Building on ongoing Asian Development Bank (ADB) technical assistance (TA) support, the proposed Equipping Youth for Employment Project (EYE) -- formerly titled Preparing Youth for the Workplace Sector Development Program -- will provide cohesive support to secondary education subsector (SES) and technical and vocational education and training (TVET) reforms, to ensure these subsectors are mutually aligned and collectively serve Myanmar s evolving labor market and socioeconomic context. [[FOOTNOTE: In partnership with Australia via 2 cofinanced TAs, ADB is the only development partner organization (DPO) currently supporting SES, and is one of a small number of DPOs supporting TVET, with ADB providing support via these TAs as well as a TVET-focused TA financed by the Japan Fund for Poverty Reduction. ]] The Project will combine policy-level and investment-level support for rationalization of SES and TVET and address key interlinked challenges in subsector management, access, and quality and relevance via 3 outputs: (i) policy frameworks and capacities for cohesive, workforce-responsive SES and TVET enhanced; (ii) new SES curriculum delivered and access expanded; and (iii) new TVET programs introduced and access expanded. The Program will provide programmatic support to nationwide reforms, as the main support to SES within the forthcoming National Education Strategic Plan (NESP) for 2016-2021 and closely coordinated with other development partner organization (DPO) support for TVET. The EYE is included in ADB's Myanmar country program for 2016.
PROJECT RATIONALE AND LINKAGE TO COUNTRY/REGIONAL STRATEGY
SES (which produces most workforce entrants) and TVET (which suffers from very low access) are largely supply-driven and not responsive to Myanmar s evolving labor force needs. SES and TVET are also not mutually aligned or strategically linked. Such gaps in subsector management are interlinked with gaps in access and quality. Analysis of data from the 2014 Census indicate that just above 80% of youth complete primary education, but less than half (roughly 44%) complete lower secondary education (LSE). Of the roughly 1.1 million new primary school entrants each year, only 10% complete upper secondary education (USE) 11 years later. [[FOOTNOTE: Figures herein draw on ADB-supported analysis household survey and other data as part of Myanmar s Comprehensive Education Sector Review. See http://www.adb.org/projects/47177-001/documents
]] Given that most forms of TVET (like higher education) require USE completion, this leaves a missing million youth without access to many forms of employment, skill training, or higher education. Prospects are particularly bleak for the more than half of all youth (and large majority of those in poor households) unable to complete even LSE. [[FOOTNOTE: Forthcoming reforms will extend the current 11-year system to a KG-12 system, adding kindergarten and USE grade 12.]] Partly as a result of this, TVET access has been very low, with only 1 in 60 youth aged 16-19 enrolled in any form of training (versus 1 in 9 enrolled in higher education), and training virtually nonexistent in rural areas or in construction, mechanical, or industrial skills. Finally, low quality directly undermines access. In SES, outdated, weakly relevant curriculum and rote-based pedagogy (i) undercut learning outcomes, evidenced in the two-thirds failure rate on the matriculation exam at the end of USE; (ii) drive up costs of LSE and particularly USE; [[FOOTNOTE: ADB-supported analysis suggests that USE (not university) poses the highest per-student expenditure burden on households, and private tutoring (driven by rote-based assessment) is the largest component of education costs.]] and (iii) contribute to lack of interest as the lead reason cited for SES dropout. Similarly, perceived low quality and relevance undermine both demand for TVET and trainee employability. Collectively, such challenges leave the majority of workforce entrants poorly educated and un- or poorly skilled, undercut national poverty reduction and inclusive growth objectives, and threaten to trap the economy in a natural resource extraction-based, low value-added model. [[FOOTNOTE: See (i) http://www.dica.gov.mm/sites/dica.gov.mm/files/document-files/psd_framework_final_01_apr_englidh.pdf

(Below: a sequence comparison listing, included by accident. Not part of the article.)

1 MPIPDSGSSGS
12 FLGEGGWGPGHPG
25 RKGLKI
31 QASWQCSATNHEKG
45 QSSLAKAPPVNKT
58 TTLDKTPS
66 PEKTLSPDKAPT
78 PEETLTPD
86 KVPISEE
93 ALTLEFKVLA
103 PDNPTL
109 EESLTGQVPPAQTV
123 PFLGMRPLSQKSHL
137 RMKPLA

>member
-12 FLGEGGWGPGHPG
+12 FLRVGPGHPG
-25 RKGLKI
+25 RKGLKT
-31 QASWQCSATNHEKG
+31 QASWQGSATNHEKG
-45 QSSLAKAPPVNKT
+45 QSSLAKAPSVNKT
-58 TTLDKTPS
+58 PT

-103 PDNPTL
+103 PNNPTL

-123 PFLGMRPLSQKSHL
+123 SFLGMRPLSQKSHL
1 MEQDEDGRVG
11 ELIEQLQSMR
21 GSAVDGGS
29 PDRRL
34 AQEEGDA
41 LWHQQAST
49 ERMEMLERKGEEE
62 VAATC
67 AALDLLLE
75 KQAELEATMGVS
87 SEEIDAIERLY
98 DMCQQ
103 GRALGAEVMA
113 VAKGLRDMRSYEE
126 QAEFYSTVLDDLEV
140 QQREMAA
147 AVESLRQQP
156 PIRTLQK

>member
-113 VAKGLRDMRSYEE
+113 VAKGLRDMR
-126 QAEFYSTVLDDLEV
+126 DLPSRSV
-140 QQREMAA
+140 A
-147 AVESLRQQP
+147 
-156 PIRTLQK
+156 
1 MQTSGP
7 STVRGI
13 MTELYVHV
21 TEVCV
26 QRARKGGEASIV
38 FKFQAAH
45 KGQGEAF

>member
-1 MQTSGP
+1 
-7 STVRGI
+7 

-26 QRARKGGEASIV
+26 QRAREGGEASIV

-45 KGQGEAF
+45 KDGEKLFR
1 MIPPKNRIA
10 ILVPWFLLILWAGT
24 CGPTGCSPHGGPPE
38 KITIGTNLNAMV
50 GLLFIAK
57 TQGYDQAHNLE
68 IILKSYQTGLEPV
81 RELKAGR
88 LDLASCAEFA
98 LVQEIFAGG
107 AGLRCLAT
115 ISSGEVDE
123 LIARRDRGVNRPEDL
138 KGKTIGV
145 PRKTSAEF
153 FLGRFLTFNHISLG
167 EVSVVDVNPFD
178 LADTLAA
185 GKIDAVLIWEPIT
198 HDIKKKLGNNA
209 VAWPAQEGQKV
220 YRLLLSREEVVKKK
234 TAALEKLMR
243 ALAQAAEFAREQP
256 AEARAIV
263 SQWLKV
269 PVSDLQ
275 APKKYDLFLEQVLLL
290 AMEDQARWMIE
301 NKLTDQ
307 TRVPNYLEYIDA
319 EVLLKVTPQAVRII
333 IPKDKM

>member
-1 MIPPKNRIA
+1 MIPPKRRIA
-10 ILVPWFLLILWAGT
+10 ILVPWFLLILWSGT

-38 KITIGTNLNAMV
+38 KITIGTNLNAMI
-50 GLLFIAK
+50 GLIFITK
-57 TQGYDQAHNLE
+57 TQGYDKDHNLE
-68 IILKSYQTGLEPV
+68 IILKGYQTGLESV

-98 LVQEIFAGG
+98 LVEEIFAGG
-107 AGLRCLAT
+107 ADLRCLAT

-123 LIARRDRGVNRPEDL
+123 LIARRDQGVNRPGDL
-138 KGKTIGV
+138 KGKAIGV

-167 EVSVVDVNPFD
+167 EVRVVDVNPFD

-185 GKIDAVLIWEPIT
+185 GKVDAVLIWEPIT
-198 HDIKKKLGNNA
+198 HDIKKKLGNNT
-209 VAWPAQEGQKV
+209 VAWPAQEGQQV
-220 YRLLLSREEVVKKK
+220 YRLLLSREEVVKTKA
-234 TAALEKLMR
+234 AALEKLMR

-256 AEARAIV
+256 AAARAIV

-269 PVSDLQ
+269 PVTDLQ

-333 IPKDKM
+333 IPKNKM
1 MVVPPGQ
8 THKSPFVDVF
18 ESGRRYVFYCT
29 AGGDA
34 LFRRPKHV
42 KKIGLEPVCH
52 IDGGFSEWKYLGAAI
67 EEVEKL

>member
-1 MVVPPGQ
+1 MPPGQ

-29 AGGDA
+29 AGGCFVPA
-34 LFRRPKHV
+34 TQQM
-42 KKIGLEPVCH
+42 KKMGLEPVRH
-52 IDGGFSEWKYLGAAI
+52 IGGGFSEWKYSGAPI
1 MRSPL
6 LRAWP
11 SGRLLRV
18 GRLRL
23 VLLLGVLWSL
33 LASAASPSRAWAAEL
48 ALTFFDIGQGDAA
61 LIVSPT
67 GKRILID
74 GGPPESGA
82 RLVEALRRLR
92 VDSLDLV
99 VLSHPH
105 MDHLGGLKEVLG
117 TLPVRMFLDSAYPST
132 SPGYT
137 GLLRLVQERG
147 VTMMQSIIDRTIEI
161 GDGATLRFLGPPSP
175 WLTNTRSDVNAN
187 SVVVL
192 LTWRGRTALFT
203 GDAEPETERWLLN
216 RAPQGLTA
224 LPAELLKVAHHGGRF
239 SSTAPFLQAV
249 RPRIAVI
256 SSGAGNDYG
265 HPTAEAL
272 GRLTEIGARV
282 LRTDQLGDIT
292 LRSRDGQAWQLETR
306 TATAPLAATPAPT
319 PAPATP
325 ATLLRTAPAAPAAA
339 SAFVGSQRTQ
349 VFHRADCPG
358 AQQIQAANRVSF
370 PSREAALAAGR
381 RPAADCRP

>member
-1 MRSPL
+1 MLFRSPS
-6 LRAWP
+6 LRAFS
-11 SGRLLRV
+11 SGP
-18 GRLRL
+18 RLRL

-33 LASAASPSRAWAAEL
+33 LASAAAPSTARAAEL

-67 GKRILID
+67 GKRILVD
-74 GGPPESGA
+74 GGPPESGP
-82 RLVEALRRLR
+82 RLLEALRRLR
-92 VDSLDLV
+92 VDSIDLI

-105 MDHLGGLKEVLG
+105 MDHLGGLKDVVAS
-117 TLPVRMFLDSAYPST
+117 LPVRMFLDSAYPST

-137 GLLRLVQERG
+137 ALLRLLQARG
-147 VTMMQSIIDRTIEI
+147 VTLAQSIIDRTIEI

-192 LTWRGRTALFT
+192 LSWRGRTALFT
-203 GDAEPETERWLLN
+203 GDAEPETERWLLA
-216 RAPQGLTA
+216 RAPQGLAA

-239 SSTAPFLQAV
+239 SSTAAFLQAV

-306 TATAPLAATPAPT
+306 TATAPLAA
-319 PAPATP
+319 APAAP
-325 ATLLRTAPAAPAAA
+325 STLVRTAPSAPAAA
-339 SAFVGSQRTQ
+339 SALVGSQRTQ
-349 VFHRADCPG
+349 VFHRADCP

; and (ii) ADB. 2014. Myanmar: Unlocking the Potential. Country Diagnostic Study. Manila. Respondents to the Myanmar Business Survey 2014 cited human resources (e.g., weak mastery of foundational knowledge and hard and soft skills like critical thinking, numerical skills, and problem-solving) as the second most serious barrier to business.]]
At the same time, Myanmar has put in place critical keystones for SES and TVET reforms. These include (i) the new government' s redoubled emphasis on education, with the education budget tripling during fiscal years FY2011/12 and FY2013/14 alone; (ii) adoption of an evidence-based approach, with the ongoing Comprehensive Education Sector Review feeding into formulation of the NESP; and (iii) commitment by the Ministry of Education (MOE), and other agencies to pursue cohesive SES and TVET reforms. EYE will directly support these reforms to realign SES and TVET to collectively provide the vast and evolving array of "soft" and "hard" skills needed in a Modern Myanmar. EYE will directly support the government's reform agenda for SES and TVET aimed at Both of the SDB's complementary policy- and investment project component's will support improved subsector management, quality, and access, and . EYE will align with priorities for SES
Education and skills base for inclusive growth enhanced
Secondary education and TVET realigned to evolving labor force needs and equitably expanded